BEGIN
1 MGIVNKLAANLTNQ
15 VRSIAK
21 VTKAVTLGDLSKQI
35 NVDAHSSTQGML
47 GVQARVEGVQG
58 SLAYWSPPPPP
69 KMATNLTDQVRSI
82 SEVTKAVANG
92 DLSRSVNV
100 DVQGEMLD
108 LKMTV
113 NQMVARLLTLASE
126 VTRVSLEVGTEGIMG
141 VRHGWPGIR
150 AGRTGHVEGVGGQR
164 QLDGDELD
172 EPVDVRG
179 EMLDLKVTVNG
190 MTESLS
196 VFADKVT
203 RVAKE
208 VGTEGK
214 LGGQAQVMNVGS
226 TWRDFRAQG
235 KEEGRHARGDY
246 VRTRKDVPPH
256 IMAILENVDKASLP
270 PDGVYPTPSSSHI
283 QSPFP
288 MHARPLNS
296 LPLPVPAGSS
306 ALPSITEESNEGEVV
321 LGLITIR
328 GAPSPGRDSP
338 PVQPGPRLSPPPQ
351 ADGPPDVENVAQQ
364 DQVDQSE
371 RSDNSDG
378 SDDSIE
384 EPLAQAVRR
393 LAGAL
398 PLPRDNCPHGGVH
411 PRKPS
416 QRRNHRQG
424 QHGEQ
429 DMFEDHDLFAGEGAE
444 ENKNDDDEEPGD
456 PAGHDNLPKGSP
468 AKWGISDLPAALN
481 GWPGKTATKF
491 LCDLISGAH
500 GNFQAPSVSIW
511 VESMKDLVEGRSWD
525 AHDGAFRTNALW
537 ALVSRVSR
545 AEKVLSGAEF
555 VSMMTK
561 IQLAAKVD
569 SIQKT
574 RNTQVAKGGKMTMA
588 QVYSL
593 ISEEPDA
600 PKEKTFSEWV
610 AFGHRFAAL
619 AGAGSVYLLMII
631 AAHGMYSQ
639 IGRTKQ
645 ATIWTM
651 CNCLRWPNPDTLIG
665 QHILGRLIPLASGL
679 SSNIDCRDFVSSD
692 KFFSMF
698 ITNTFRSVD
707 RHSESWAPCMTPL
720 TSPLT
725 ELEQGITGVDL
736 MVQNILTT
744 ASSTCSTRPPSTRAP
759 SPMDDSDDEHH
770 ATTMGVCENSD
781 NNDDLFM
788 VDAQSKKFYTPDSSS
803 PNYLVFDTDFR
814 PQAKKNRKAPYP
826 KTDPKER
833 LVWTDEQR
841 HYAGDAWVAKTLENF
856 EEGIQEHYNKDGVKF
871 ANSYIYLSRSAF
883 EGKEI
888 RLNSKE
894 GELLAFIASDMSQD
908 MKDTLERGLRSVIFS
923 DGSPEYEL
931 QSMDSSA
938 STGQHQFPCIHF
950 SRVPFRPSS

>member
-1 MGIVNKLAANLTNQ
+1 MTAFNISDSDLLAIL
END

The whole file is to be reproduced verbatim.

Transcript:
1 MGIVNKLAANLTNQ
15 VRSIAK
21 VTKAVTLGDLSKQI
35 NVDAHSSTQGML
47 GVQARVEGVQG
58 SLAYWSPPPPP
69 KMATNLTDQVRSI
82 SEVTKAVANG
92 DLSRSVNV
100 DVQGEMLD
108 LKMTV
113 NQMVARLLTLASE
126 VTRVSLEVGTEGIMG
141 VRHGWPGIR
150 AGRTGHVEGVGGQR
164 QLDGDELD
172 EPVDVRG
179 EMLDLKVTVNG
190 MTESLS
196 VFADKVT
203 RVAKE
208 VGTEGK
214 LGGQAQVMNVGS
226 TWRDFRAQG
235 KEEGRHARGDY
246 VRTRKDVPPH
256 IMAILENVDKASLP
270 PDGVYPTPSSSHI
283 QSPFP
288 MHARPLNS
296 LPLPVPAGSS
306 ALPSITEESNEGEVV
321 LGLITIR
328 GAPSPGRDSP
338 PVQPGPRLSPPPQ
351 ADGPPDVENVAQQ
364 DQVDQSE
371 RSDNSDG
378 SDDSIE
384 EPLAQAVRR
393 LAGAL
398 PLPRDNCPHGGVH
411 PRKPS
416 QRRNHRQG
424 QHGEQ
429 DMFEDHDLFAGEGAE
444 ENKNDDDEEPGD
456 PAGHDNLPKGSP
468 AKWGISDLPAALN
481 GWPGKTATKF
491 LCDLISGAH
500 GNFQAPSVSIW
511 VESMKDLVEGRSWD
525 AHDGAFRTNALW
537 ALVSRVSR
545 AEKVLSGAEF
555 VSMMTK
561 IQLAAKVD
569 SIQKT
574 RNTQVAKGGKMTMA
588 QVYSL
593 ISEEPDA
600 PKEKTFSEWV
610 AFGHRFAAL
619 AGAGSVYLLMII
631 AAHGMYSQ
639 IGRTKQ
645 ATIWTM
651 CNCLRWPNPDTLIG
665 QHILGRLIPLASGL
679 SSNIDCRDFVSSD
692 KFFSMF
698 ITNTFRSVD
707 RHSESWAPCMTPL
720 TSPLT
725 ELEQGITGVDL
736 MVQNILTT
744 ASSTCSTRPPSTRAP
759 SPMDDSDDEHH
770 ATTMGVCENSD
781 NNDDLFM
788 VDAQSKKFYTPDSSS
803 PNYLVFDTDFR
814 PQAKKNRKAPYP
826 KTDPKER
833 LVWTDEQR
841 HYAGDAWVAKTLENF
856 EEGIQEHYNKDGVKF
871 ANSYIYLSRSAF
883 EGKEI
888 RLNSKE
894 GELLAFIASDMSQD
908 MKDTLERGLRSVIFS
923 DGSPEYEL
931 QSMDSSA
938 STGQHQFPCIHF
950 SRVPFRPSS

>member
-1 MGIVNKLAANLTNQ
+1 MTAFNISDSDLLAIL